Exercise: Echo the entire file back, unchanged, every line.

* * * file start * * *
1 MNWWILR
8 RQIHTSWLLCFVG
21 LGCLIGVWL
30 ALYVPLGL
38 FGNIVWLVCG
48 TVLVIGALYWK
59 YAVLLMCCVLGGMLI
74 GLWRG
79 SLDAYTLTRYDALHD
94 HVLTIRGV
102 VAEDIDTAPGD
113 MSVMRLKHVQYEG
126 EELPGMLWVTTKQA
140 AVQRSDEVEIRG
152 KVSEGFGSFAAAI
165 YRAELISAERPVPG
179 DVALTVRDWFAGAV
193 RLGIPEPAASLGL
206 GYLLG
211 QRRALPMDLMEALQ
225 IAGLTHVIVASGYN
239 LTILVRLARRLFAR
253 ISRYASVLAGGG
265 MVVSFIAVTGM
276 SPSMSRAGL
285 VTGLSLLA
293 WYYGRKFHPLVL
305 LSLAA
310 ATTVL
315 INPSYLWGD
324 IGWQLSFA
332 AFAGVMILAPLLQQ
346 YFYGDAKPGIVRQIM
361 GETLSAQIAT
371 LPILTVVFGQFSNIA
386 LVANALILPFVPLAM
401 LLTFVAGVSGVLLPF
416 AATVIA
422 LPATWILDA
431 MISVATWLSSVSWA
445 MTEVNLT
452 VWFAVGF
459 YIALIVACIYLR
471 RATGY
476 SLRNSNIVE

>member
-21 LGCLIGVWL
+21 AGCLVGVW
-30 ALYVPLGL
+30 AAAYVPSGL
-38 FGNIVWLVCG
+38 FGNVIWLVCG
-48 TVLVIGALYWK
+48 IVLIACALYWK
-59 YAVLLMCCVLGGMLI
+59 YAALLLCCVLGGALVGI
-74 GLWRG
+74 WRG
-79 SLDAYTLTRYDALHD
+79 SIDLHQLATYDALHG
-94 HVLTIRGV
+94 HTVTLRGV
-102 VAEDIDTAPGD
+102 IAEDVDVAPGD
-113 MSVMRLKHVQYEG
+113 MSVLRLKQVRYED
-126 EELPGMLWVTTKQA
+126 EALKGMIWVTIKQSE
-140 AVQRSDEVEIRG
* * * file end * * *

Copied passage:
1 MNWWILR
8 RQIHTSWLLCFVG
21 LGCLIGVWL
30 ALYVPLGL
38 FGNIVWLVCG
48 TVLVIGALYWK
59 YAVLLMCCVLGGMLI
74 GLWRG
79 SLDAYTLTRYDALHD
94 HVLTIRGV
102 VAEDIDTAPGD
113 MSVMRLKHVQYEG
126 EELPGMLWVTTKQA
140 AVQRSDEVEIRG
152 KVSEGFGSFAAAI
165 YRAELISAERPVPG
179 DVALTVRDWFAGAV
193 RLGIPEPAASLGL
206 GYLLG
211 QRRALPMDLMEALQ
225 IAGLTHVIVASGYN
239 LTILVRLARRLFAR
253 ISRYASVLAGGG
265 MVVSFIAVTGM
276 SPSMSRAGL
285 VTGLSLLA
293 WYYGRKFHPLVL
305 LSLAA
310 ATTVL
315 INPSYLWGD
324 IGWQLSFA
332 AFAGVMILAPLLQQ
346 YFYGDAKPGIVRQIM
361 GETLSAQIAT
371 LPILTVVFGQFSNIA
386 LVANALILPFVPLAM
401 LLTFVAGVSGVLLPF
416 AATVIA
422 LPATWILDA
431 MISVATWLSSVSWA
445 MTEVNLT
452 VWFAVGF
459 YIALIVACIYLR
471 RATGY
476 SLRNSNIVE

>member
-21 LGCLIGVWL
+21 AGCLVGVW
-30 ALYVPLGL
+30 AAAYVPSGL
-38 FGNIVWLVCG
+38 FGNVIWLVCG
-48 TVLVIGALYWK
+48 IVLIACALYWK
-59 YAVLLMCCVLGGMLI
+59 YAALLLCCVLGGALVGI
-74 GLWRG
+74 WRG
-79 SLDAYTLTRYDALHD
+79 SIDLHQLATYDALHG
-94 HVLTIRGV
+94 HTVTLRGV
-102 VAEDIDTAPGD
+102 IAEDVDVAPGD
-113 MSVMRLKHVQYEG
+113 MSVLRLKQVRYED
-126 EELPGMLWVTTKQA
+126 EALKGMIWVTIKQSE
-140 AVQRSDEVEIRG